Saincheisteanna Tráthúla - Topical Issue Debate

Passport Services

I greatly appreciate the opportunity afforded by the Ceann Comhairle to raise this vital issue. Over the last four months, nearly five months now, the Passport Office has been closed. The reason we are raising this is nothing to do with travel. It is not like anyone is expecting to be going abroad any time soon. It is, instead, the sheer fact that a passport is a vital piece of identification for so many people, not only in this State but also for many Irish citizens abroad. This issue has come to a critical point now where people are desperately in need of getting their passports renewed or their passports back out of the passport system. We are talking about Irish citizens who applied for passports for their children in other jurisdictions and now not only do their children not have identification but they do not either. This is prohibiting those people from doing ordinary, everyday business in this State and wider afield. It is stopping people making many plans and having that form of identification which would allow them to be a part of a functioning society. It is vitally important that the services which are provided are reopened as soon as possible.

Deputy Carroll MacNeill has arrived just in the nick of time.

I thank the Ceann Comhairle and also the Minister of State for attending to listen to us raise this significant issue for people. Obviously, passport services have had to be decreased and the Passport Office closed for this period. What I want to ask about is the contingency planning for reopening. There is a significant backlog in excess of 80,000 applications. We were getting queries at an early stage where some people concerned had genuine life-and-death emergencies where they needed to access a passport. I thank the Passport Office for facilitating people in those situations.

Over time, however, it can be seen that the balance and the pressure on people, through their human experience, has been different. I refer to situations such as requiring a passport to open a bank account or to apply for or accept a college place, for example. These more natural things have revealed themselves as the pandemic has gone on. We need to know the contingency planning for addressing this situation quickly. What are we going to do to ensure we can address this backlog? Will there be longer working hours and more working days? How are we going to ensure we get the passports to those people who will need them in the coming months?

I thank Deputies Richmond and Carroll MacNeill for raising what is an important issue which is being raised with Deputies in constituency offices the length and breadth of the country. It has happened for several reasons, as the Deputies outlined. I am pleased to report that the Passport Service continues to provide a high quality, essential service in line with the Government's public health guidance outlined in our national framework on living with Covid-19.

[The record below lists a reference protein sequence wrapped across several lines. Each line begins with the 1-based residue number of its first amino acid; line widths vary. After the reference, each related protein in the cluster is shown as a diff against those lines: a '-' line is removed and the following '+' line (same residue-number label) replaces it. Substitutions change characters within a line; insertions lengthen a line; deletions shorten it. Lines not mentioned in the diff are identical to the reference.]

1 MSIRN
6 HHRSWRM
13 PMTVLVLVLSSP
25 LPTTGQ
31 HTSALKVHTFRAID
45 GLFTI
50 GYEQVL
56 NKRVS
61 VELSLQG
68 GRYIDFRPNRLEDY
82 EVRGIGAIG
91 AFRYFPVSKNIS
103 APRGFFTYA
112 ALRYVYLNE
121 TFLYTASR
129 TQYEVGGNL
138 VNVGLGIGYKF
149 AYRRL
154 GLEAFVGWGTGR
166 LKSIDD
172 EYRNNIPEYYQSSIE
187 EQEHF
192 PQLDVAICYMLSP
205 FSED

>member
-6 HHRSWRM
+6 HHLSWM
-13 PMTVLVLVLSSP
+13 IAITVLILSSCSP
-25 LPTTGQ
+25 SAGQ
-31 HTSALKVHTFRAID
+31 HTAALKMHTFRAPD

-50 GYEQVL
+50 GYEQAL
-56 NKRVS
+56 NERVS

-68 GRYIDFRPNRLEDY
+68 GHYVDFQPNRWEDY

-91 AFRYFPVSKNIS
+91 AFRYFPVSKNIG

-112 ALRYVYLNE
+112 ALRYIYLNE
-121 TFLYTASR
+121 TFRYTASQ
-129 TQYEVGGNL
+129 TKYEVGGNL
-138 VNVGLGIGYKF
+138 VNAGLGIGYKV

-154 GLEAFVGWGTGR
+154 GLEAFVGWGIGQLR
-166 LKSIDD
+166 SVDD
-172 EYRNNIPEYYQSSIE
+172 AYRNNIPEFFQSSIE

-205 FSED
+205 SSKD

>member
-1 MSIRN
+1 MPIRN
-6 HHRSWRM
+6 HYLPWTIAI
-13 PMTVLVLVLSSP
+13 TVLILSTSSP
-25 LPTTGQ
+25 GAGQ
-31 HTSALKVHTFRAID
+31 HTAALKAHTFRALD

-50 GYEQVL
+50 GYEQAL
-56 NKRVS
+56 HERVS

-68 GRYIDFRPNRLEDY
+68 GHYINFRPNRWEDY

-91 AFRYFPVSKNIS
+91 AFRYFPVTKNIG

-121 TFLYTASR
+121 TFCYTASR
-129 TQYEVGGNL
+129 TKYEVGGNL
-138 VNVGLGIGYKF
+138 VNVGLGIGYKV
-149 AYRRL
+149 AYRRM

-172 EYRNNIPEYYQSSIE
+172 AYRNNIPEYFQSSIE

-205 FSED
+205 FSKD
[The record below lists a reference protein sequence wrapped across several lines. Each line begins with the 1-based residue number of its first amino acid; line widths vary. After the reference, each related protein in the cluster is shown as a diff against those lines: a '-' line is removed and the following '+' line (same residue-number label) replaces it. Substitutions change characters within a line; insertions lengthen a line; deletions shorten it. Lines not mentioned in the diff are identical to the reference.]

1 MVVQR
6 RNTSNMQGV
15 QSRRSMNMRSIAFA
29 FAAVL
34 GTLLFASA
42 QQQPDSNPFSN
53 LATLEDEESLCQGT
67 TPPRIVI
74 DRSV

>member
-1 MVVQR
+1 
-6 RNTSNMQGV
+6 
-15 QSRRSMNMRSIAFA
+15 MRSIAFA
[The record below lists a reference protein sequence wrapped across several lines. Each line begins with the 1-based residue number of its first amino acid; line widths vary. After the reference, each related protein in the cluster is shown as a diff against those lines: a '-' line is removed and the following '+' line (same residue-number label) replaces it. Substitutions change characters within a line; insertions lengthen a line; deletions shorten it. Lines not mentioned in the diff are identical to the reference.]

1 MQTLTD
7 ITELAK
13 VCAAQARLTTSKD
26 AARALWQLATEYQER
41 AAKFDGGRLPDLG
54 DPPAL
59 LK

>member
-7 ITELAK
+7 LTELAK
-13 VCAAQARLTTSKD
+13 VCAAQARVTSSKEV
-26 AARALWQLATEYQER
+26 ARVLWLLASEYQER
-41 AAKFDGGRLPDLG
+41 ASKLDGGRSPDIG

At the outset, I express the apologies of the Minister for Foreign Affairs, Deputy Coveney, who has asked me to stand in for him. However, I had a good conversation with the Minister on this issue today to get the most up-to-date information regarding the situation for the Deputies regarding passport services. The Passport Service has been operational in respect of five key essential fronts during the pandemic. These have included providing passports for emergency and urgent cases. More than 40,000 passports have been issued this year, including approximately 3,000 in response to urgent requests from our citizens at home and abroad. Customer service information has also been provided to more than 40,000 citizens via our web chat service, as well as consular services to our citizens overseas through our consular helpline. The staff of the Passport Office have also been assisting in contact tracing for the HSE as part of the wider national response to Covid-19. They have also been assisting the Department Social Protection to facilitate the processing of essential Covid-19-related benefits.

I emphasise to the House that throughout the pandemic the Passport Service has been open to serving citizens in its highly professional manner. The service is fully committed to assisting citizens who have been or are required to travel due to the death or serious illness of a family member and or who give evidence of a reasonable cause for travel, as defined in the recent amendment to the Health Act 1947, which came into effect on 1 February. The Passport Office is continuing to process renewals and first-time applications where the citizen is only entitled to Irish citizenship or legally required to hold a passport for residency purposes. The urgent service also assists citizens who are resident abroad who require a valid passport for visa purposes or citizens who require a renewal for work purposes.

On behalf of the Government, I commend the staff of the Passport Office for their dedication to their mission of providing a front-line public service during this pandemic and also contributing to the national response in these unprecedented times. I take great pleasure in commending the Passport Office for that work and for its contribution to the national response, which has tested our communities overseas and our people here also.